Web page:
Creative boss battles have always been a Metal Gear selling point, and those encounters live up to that tradition here—they’re definitely Rising’s best moments. Each foe has a believable story of how they ended up on the wrong side of Raiden’s blade, and you can’t just slash mindlessly in order to succeed; these tactics-laden contests do justice to the memory of past series adversaries like Revolver Ocelot and The End.
Before I get to my complaints, I do want to make it clear that, by and large, Rising delivers a solid experience that does the Metal Gear name proud. While success might have seemed like a foregone conclusion given the pedigree of the teams involved, we’ve seen too many franchises step outside their comfort zone and utterly fail—Dirge of Cerberus, anyone?—and I salute Kojima Productions for having the patience and wherewithal to see this through.
That said, Rising’s protracted development cycle certainly appears to have affected the final product, as the latter third of the game is plagued with recycled content and seemingly aborted level design that indicates Konami possibly pulled the plug midstream.
Perhaps the most disappointing element is how Rising’s narrative wraps up. I won’t go into specific details, but after a thoughtful first few hours that delve into subjects like child soldiers, self-sufficiency in sub-Saharan Africa, and human trafficking in the Third World, it’s distressing to see the pedestrian final act look like it just crawled out of Call of Duty. If you’re a fan of Metal Gear’s more high-minded storytelling, it’s not a deal-breaker, but as someone who actually enjoys the series’ notoriously convoluted mythos, I expect better—or, at the very least, something a lot more creative.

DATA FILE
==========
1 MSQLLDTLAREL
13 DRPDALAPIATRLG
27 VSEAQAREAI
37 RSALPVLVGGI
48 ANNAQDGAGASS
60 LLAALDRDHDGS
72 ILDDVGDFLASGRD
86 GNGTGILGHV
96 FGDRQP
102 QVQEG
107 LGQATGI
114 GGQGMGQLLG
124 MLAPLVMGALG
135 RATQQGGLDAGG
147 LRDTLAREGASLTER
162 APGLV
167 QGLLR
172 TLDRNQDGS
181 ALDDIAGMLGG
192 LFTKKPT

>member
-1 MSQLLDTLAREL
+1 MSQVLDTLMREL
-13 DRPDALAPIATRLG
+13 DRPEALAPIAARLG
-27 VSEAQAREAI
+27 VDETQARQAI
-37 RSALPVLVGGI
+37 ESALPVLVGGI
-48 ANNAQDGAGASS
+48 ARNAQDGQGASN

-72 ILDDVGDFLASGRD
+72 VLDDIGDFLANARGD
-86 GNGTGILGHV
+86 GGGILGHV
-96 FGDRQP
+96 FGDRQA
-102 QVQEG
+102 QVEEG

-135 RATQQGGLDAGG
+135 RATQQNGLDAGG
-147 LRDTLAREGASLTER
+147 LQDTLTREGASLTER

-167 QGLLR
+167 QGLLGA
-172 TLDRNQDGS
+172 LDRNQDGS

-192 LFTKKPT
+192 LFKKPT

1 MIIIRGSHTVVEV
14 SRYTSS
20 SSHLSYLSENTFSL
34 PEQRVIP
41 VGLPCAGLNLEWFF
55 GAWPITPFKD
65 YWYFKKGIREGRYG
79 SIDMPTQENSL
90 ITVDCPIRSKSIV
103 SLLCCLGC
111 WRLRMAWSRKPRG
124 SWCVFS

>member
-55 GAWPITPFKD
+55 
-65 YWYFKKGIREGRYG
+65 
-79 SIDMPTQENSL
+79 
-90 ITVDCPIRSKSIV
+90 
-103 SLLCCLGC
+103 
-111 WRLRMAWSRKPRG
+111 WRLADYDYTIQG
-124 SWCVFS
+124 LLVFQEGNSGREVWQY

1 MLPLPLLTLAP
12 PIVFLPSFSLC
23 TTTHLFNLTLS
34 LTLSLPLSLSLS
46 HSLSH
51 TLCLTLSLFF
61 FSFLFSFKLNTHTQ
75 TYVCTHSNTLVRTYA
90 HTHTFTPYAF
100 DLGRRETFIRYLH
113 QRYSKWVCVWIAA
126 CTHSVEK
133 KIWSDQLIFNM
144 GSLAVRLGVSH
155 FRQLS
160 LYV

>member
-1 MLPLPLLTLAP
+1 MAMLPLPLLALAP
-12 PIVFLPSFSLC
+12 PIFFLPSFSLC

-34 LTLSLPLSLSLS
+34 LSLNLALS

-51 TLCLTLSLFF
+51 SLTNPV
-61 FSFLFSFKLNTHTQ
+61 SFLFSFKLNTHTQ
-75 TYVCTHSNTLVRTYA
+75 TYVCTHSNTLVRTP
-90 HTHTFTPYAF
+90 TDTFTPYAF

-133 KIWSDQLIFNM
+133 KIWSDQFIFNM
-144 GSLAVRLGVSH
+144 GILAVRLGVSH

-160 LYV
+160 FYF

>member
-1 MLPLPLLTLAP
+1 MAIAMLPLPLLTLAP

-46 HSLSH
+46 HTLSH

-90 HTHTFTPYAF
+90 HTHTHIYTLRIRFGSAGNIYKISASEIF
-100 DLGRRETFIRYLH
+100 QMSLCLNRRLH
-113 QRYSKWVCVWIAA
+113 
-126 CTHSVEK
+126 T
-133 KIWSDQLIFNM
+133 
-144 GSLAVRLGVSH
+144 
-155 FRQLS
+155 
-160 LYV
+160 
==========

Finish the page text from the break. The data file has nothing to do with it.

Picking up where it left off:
Rising is one hell of a rollercoaster ride that all Metal Gear fans should definitely play, but more than a decade after MGS2, it turns out that I’m still frustrated in the role of Raiden. But this time, it’s simply because the game doesn’t quite unleash his full potential. I just hope that if there’s a sequel, Hideo Kojima involves Platinum from the start; I’m curious to see what two of Japan’s top developers can do when they’re creating an idea from scratch instead of salvaging a nearly doomed project.
After a protracted development process, Platinum Games and Kojima Productions have made good on their promise to make Raiden an acrobatic, ass-kicking action hero. It’s an enjoyable, fast-paced thrill ride, but given the track record of these two titans of Japanese game development, you can’t help but think that Rising isn’t quite all it could’ve been.
|Metal Gear Rising: Revengeance is available on Xbox 360 and PlayStation 3. Primary version played was for PlayStation 3. Code/hardware was provided by for the benefit of this coverage. EGM reviews on a scale of one to five stars.|